Drink responsibly promo that might work? Not if the BMA can help it

The Sainsbury’s solution to binge drinking? Cut the price of beer, wine and mixer cans
Sainsbury’s found itself under fire yesterday after it launched a drive to encourage responsible drinking – by cutting the price of alcohol.
The first thing that jumped off the page for me here was the fact that it's not up to Sainsburys to come up with a solution to 'binge drinking'. It's up to the customer what they do with the product once purchased and is neither the responsibility nor business of the seller.

I think Sainsburys have made the mistake of trying to package an alcohol promotion as a responsibility drive in order to appease the righteous pressure groups. What businesses consistantly fail to realise is that these pressure groups are the enemy. There simply is no compromise to be had with these people, they need to be faught off with a pointy stick.

The store giant said its reductions on so-called lighter wines, bottles of beer and mixer cans of spirit, would inspire people to switch to lower alcohol products or choose smaller measures.
Campaigners, however, dismissed the move as a cynical marketing stunt. They argue that low prices encourage higher consumption.
This may well be a marketing stunt, but as responsibility drives go, I don't think this one should be dismissed so readily.

Speaking from my own experience and habits I know full well that minimum alcohol pricing would make me poorer rather than cut my consumption, however I would certainly pick a lower priced brand, even if it meant sacrificing a few percentage points of alcohol.

Where the Government would simply make me pay more tax, this promotion by a private business would nudge me into drinking lower strength booze because of the price difference. If it hadn't been publicised in the Daily Mail, I probably wouldn't realise I was doing it either.

But no, if you're a campaigner with a vested interest in keeping the binge drinking myth going, lower prices equals higher consumption. No ifs, no buts.
The promotion, which is supported by health minister Paul Burstow, runs until January 24.
Thanks, I'll make sure I pop down in plenty of time.
There will also be a 25 per cent reduction on Diageo’s alcopop-style cans of mixer drinks, such as Smirnoff and diet cola and Morgan’s spiced rum and cola.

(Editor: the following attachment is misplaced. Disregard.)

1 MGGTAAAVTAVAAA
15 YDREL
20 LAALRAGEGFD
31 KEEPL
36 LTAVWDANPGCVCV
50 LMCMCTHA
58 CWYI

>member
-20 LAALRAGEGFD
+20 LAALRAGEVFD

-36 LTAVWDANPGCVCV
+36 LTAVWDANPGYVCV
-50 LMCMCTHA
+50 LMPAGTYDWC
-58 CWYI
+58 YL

The store will also be selling four- packs of 330ml bottles of lager, such as Heineken, for £4.
Sainsbury’s claims that encouraging people to drink spirits in a standard quantity, as in a can, helps individuals control their consumption. It also says promoting lager in 330ml bottles, rather than larger 440ml cans, encourages people to drink less.
Makes sense. Who pours a spirit at home and keeps the measure within 35cl?
However, it is also running price cut promotions on large packs. For example, a pack of four Stella Artois 440ml cans has been cut by 50p to £4, while a Foster’s lager pack of 15 440ml cans is one third off at just £9.19.
When did four beers become a 'large pack'?

Alcohol Concern chief executive Eric Appleby (New guy? One to watch*) said the campaign ‘rather cynically uses the trappings of responsibility as a promotional hook in what is really just product marketing’.
Maybe so but the message is still correct. Methods like these, product marketing or not, are more likely to have more of an effect on alcohol consumption than Alcohol Concerns holy grail, minimum pricing.
The British Medical Association said offering cheap prices on low alcohol drinks was not enough. It has called for a minimum price on units of alcohol, a move supported by Prime Minister David Cameron who is said to want to see the level set at between 40p-50p per unit.
It's been said time and time again that putting up prices will not lower consumption or stop any of the alcohol problems that we are supposed to have. Maybe dropping the price of lower strength beers and premixed spirits would actually have an effect.
A BMA spokesman said:
This should be good. Any wagers on the buzz words before he begins?
‘Alcohol misuse leads to serious ill-health, premature death and is linked to violence and anti-social behaviour.
Of course. Does it do anything else?
It also costs the NHS billions of pounds every year.’
Funny that. I recently read a good peice that debunked NHS admissions figures.
It’s largely a function of methodology. Alcohol-related admissions are calculated in such a way that if you are unlucky enough, say, to be involved in a fire and admitted to hospital for the treatment of your burns, it will count as 0.38 of an alcohol-related admission – unless you happen to be under 15, when it won’t count at all.
If you drown, it counts as 0.34 of an alcohol-related admission – though most people unlucky enough to drown aren’t admitted to hospital. Getting chilled to the bone (accidental excessive cold) counts for 0.25 of an admission, intentional self-harm to 0.20 per cent of an admission.
These fractions apply whether or not there was any evidence you had been drinking before these disasters befell you.
Of course if your livelihood depends on a serious alcohol problem, you are bound to be able to demonstrate that one exists. Lies, damn lies etc...

*A quick Google of Eric Appleby brought up this:

I don't know if it's the same Eric though. Could be anybody....


Dick Puddlecote said...

Bucko said...